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Bear

  • Image: Image
  • Book Type: Poetry
  • by: Karen Chase
  • Date Published: March 2008
  • ISBN-13: 978-1933880068
  • Format: Paperback
  • Pages: 88pp
  • Price: $16.00
  • Review by: Micah Zevin

Karen Chase’s second collection of poetry is not only about the significance of bears in terms of humanity’s barbaric need to destroy them through poaching, it is also a metaphorical and allegorical device that permits the author to impart tremendously beautiful narratives, often centered on the most painful and burdensome subjects in her own life. Her poems are emotional songs that dig their claws into your flesh until you simply respond or comprehend what is at stake. These poems of remembrance bridge the gap between the world of the beast, the bear, and the not-so-dissimilar world of human beings often overcome with the same primal tendencies.

With the poem, “Bear Safety,” in part two “Bear, I need you,” a human being is taught how to act towards and speak to the bear:

Do my English words
worry you? Can you feel
my breath, Bear? who’s in charge?
Sometimes you go too far.
I am thirsty
for your burgundy meat.
What do you think?
You’d eat me, Bear, and I,
I would eat you. And you?
What do you want?

This poem makes a serious argument about man versus nature in a playful way – if a man stared a bear in the eye on its own turf, would he even have a chance? The absurdity of this poem and many others in this collection is infectious in its theoretical and questioning tone.

With the section entitled “Inside the Lockup,” the subject of death is tackled from the perspective of a salamander as well as, of course, a human perspective colored by experiences in jail:

fear departs as we all do, which gets me to this: why
exactly do we make such a deal of causing another’s death?
Be it the one-time murderer in the next cell, Or even
those who kill and kill, Death, anyway, comes on
us all, no matter what.

Here, the "sanctity of life" question comes into play, questioning the validity of our emotional response to another’s death and the inherent dangers that lie within. The imprisoned narrator in this piece often is found talking to a “Bear,” as if the bear were a mere metaphorical or symbolic construct that has taken away the characters’ power of speech.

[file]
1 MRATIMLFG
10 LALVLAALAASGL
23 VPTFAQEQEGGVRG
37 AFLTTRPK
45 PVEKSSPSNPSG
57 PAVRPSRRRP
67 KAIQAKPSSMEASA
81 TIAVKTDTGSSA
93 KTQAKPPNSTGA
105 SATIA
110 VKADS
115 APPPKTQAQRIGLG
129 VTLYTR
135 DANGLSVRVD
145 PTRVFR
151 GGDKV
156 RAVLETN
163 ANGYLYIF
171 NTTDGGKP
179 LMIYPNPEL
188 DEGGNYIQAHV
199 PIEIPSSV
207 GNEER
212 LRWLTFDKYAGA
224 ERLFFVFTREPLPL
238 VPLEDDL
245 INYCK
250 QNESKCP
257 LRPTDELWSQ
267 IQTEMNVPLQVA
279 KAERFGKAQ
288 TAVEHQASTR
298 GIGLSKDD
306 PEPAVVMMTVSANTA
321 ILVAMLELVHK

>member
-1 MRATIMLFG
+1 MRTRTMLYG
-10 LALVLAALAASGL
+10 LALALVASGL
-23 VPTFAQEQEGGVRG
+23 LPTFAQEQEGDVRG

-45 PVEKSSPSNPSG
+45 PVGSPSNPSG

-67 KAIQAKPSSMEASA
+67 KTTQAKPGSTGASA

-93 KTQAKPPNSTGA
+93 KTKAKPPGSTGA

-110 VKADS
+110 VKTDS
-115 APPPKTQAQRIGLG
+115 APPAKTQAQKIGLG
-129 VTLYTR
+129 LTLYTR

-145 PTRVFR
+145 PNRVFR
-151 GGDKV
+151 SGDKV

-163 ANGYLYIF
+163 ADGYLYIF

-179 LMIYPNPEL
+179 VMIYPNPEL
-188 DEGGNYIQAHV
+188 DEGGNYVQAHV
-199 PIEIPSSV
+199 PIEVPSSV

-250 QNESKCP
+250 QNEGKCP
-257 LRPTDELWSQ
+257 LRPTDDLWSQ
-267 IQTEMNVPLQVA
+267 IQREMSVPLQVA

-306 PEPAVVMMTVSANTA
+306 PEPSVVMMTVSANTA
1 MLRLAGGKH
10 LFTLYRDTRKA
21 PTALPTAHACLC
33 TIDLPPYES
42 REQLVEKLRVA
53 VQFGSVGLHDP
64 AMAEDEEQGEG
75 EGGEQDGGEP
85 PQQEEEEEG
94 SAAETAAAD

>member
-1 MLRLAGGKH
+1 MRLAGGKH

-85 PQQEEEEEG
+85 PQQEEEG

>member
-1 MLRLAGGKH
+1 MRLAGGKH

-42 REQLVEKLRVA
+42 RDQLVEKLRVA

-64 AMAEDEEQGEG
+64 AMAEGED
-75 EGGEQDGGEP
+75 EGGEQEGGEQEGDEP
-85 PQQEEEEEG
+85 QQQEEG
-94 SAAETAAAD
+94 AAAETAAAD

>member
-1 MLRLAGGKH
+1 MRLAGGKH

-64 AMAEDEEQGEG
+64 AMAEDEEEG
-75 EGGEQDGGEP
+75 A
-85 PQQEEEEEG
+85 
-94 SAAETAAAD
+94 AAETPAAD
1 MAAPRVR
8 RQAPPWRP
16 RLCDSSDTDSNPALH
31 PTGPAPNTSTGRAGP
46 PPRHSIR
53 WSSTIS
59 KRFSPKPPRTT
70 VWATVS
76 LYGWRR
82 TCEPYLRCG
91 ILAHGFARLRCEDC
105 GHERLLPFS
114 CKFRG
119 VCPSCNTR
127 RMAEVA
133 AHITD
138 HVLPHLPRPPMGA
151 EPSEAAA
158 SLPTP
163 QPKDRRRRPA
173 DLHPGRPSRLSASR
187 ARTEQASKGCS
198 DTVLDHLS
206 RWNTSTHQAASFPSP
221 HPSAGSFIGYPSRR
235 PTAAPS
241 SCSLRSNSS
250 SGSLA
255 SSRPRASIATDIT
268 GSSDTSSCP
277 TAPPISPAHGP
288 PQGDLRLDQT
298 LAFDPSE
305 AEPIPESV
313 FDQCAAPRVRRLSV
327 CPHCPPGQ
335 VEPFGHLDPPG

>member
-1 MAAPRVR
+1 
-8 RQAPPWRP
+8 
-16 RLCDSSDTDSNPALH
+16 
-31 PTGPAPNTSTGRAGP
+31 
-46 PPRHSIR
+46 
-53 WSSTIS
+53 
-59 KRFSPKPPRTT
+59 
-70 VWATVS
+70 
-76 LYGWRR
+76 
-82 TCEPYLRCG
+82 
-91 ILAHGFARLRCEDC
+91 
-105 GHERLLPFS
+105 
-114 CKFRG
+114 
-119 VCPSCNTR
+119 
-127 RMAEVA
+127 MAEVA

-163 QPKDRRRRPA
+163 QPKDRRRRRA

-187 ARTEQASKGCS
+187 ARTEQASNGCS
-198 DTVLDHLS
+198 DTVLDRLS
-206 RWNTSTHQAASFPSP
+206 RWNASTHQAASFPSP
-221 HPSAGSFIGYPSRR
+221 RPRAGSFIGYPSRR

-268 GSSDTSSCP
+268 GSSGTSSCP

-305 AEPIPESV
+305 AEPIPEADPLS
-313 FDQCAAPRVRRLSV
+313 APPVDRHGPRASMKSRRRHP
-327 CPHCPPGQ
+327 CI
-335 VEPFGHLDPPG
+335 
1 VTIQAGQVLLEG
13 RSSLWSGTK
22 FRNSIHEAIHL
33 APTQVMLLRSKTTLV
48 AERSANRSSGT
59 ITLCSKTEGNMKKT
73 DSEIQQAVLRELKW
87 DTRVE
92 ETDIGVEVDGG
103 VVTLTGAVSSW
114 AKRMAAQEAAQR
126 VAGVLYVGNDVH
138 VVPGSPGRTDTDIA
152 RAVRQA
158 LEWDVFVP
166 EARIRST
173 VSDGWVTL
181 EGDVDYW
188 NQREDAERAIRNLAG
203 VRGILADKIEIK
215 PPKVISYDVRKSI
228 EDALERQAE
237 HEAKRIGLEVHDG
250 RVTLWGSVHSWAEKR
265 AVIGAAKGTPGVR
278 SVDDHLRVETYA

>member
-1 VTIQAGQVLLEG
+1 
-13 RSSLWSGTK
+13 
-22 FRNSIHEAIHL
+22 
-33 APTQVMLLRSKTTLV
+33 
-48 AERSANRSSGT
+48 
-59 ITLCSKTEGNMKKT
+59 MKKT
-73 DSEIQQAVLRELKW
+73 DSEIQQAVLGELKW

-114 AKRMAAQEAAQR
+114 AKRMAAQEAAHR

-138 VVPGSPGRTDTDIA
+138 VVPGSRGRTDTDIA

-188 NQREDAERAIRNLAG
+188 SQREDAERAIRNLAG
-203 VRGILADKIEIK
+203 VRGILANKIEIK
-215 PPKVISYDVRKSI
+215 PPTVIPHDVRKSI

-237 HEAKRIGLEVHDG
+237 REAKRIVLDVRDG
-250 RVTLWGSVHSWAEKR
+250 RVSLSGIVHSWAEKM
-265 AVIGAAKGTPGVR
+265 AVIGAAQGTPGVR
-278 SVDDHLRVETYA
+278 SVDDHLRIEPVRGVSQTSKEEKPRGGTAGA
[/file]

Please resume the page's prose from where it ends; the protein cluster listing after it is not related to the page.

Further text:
In the third section of this daring collection simply called “The Grid,” the “Bear” theme, although not entirely without representation, is put aside to describe the protagonist of these miniature narratives, their hardships, adventures and experiences from childhood through adulthood, such as the “End of their First Marriage,” and the title poem of this section, “The Grid,” which appears to discuss the disastrous affects humanity has had on nature: “The mind blows the trees down, knocks over manmade structures. \ Crows caw through the yellowlit sky, \ every birch rises blue and skyward – a lash of red ribbons – flags slice the skyline, \ eagles screech towards a light.” In this passage, and if you read further, it suggests the havoc that humanity has wrought over its environment and the irrevocable consequences of these careless and often greed driven actions.

In the final section, “The Angel of Used Things,” Chase transports the reader often far away from bears, into a world of daydreams and relatives and loved ones who have passed away. This section’s title poem, “The Angel of Used Things,” recounts objects that one collects on voyages that span the world and their singular associations:

From Krakow to Tesuque, I move
through land and sea, sleep
by the Seine newspapers
inside my black wool devotionals.
I drift in and out of each shabby
Parisian, busy with their wares –
colanders clogs or brass
barrettes – my mouth goes dry.
When I found an arm in an
attic, I was not surprised.

When the unexpected happens in this collection, you are not exactly caught unawares. You laugh at the truths that come out whether it is through satirical and one-sided conversations with overpowering and ravenous bears or through ironic commentaries on the true nature of humanity and all its imaginative and destructive powers. There is an urgency and seriousness to these poems that will scrape at your insides until there is nothing left as you too, like the narrator, scavenge for what is left of your memories, if you can bear it.

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Review Posted on December 01, 2008
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